Clarissa Dickson Wright, the surviving member of the Two Fat Ladies TV partnership, tells Sarah O’Meara how she drank her way through a £2.8m inheritance before turning her life around, as her new book, Comfort Food, is published.

CLARISSA Dickson Wright is annoyed.

“Don’t call me a chef,” she says crossly. “A chef has a brigade of staff. I’m a cook.” It might seem a small point considering this formidable woman once drank away the equivalent of a £2.8m inheritance, but she isn’t going to let it slide.

Twelve years after she entered Britain’s consciousness as ‘the one in the sidecar’, Clarissa is still a force to be reckoned with.

Now a well-established cook – her latest recipe book, Clarissa’s Comfort Food, came out last week – she is also a vociferous campaigner on countryside issues and speaks with the authority of a woman who is seldom wrong. Considering she has an IQ of 196, that might be a fair assumption.

Despite growing up in St John’s Wood in central London, Clarissa has made it her life’s work to develop a deep understanding of the countryside and food production.

“I find looking into all aspects of the food industry totally fulfilling,”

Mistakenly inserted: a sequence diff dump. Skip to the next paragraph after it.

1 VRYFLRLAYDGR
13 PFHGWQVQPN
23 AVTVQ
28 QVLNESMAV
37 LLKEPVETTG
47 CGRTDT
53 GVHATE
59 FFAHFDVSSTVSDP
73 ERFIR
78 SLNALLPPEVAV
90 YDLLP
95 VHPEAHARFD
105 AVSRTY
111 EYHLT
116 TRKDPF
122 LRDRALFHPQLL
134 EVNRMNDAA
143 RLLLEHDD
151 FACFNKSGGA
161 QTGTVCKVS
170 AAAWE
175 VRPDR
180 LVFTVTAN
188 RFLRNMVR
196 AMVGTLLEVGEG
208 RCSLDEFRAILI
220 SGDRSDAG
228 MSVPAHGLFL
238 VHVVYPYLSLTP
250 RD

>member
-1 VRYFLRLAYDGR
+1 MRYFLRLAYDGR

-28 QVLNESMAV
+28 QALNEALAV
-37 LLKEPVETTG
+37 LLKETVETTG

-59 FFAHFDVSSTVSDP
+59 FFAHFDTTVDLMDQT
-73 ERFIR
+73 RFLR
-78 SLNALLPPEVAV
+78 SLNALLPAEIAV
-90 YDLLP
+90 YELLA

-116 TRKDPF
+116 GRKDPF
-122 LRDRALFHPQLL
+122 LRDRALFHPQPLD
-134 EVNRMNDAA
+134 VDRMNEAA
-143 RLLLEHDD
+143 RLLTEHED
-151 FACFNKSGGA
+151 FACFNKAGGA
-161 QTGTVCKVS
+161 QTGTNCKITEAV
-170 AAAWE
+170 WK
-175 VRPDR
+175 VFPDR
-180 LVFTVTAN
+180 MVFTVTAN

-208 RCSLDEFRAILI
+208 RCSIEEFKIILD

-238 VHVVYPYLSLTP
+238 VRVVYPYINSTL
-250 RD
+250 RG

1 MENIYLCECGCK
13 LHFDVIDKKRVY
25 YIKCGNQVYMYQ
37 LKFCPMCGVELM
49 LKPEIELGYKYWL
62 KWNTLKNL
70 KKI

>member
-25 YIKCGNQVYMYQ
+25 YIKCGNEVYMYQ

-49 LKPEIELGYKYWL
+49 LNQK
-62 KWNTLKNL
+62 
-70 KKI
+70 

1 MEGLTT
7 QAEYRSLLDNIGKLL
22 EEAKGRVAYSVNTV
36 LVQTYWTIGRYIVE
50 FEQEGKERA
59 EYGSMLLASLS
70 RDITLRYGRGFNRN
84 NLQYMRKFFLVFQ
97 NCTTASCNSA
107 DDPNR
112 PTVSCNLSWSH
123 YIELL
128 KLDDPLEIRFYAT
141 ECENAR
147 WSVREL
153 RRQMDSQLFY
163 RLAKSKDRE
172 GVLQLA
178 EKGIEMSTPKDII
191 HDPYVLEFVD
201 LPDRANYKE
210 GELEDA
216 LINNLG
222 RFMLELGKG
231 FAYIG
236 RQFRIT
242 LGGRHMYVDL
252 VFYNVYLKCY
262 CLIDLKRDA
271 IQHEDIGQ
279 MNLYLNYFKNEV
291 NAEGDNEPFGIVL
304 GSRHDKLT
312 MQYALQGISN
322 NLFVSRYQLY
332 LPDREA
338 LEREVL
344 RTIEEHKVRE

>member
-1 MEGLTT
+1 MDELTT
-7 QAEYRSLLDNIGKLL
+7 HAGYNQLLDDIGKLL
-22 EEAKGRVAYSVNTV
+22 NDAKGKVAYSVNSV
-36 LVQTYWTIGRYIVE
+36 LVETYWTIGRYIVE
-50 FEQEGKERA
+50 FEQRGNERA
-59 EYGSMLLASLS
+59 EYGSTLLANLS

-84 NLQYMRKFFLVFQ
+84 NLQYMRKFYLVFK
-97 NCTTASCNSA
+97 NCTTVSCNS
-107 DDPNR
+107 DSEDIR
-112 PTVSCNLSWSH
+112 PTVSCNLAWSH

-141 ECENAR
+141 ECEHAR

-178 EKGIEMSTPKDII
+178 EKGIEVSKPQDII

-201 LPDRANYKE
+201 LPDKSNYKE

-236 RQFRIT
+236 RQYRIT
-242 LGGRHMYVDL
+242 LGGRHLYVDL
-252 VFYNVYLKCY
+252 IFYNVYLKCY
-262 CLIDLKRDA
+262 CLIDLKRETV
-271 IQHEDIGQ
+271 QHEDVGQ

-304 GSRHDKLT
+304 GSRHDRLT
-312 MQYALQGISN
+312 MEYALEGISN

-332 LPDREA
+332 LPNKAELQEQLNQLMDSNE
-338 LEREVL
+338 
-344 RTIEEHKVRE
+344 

she says. “By not using locally sourced food and interfering with the environment, we’re slowly killing the nation and the planet. Food has become a corporate business and it’s changing the world.”

Famously despised by animal rights activists, Clarissa memorably appeared on Question Time in 1998 and called foxes “cruel, vicious killers”.

Although her rhetoric may sound a little barbaric, the former barrister understands the subtleties of the debate better than most and refuses to let an emotional attachment to animals get in the way of hard facts.

‘WHEN I spoke about foxes on Question Time, everybody cheered. Not because they agreed with me, but because of my passion. When I started doing this I didn’t realise just how little people knew about foxes and hunting and how you’ve got to take steps to balance everything in the countryside. Ignoring the relationship between traditional activities such as hunting and the rural environment and economy is absurd.”

Understandably her high profile, knowledge of rural affairs and powerful ability to win an argument has led to many job offers.

“Virtually everybody’s offered me a political seat,” she laughs. “George Brown offered me an MEP seat and I said ‘But George, I’m not a socialist’. And he said ‘Oh it doesn’t matter’.

Mind you we both were drunk at the time.”

Which brings us to perhaps the most fascinating thing about Clarissa Dickson Wright: her past. In her autobiography, Spilling The Beans, Clarissa reveals the terrible physical abuse she suffered at the hands of her world-famous surgeon father, Arthur Dickson Wright and her eventual gin-fuelled breakdown after her mother died.

Clarissa’s story of riches to rags – she spent all her £2.8m inheritance within 12 years and ended up homeless – makes her self-confidence seem all the more incredible. But after 21 years of sobriety, she clearly has no intention of wasting time on remorse.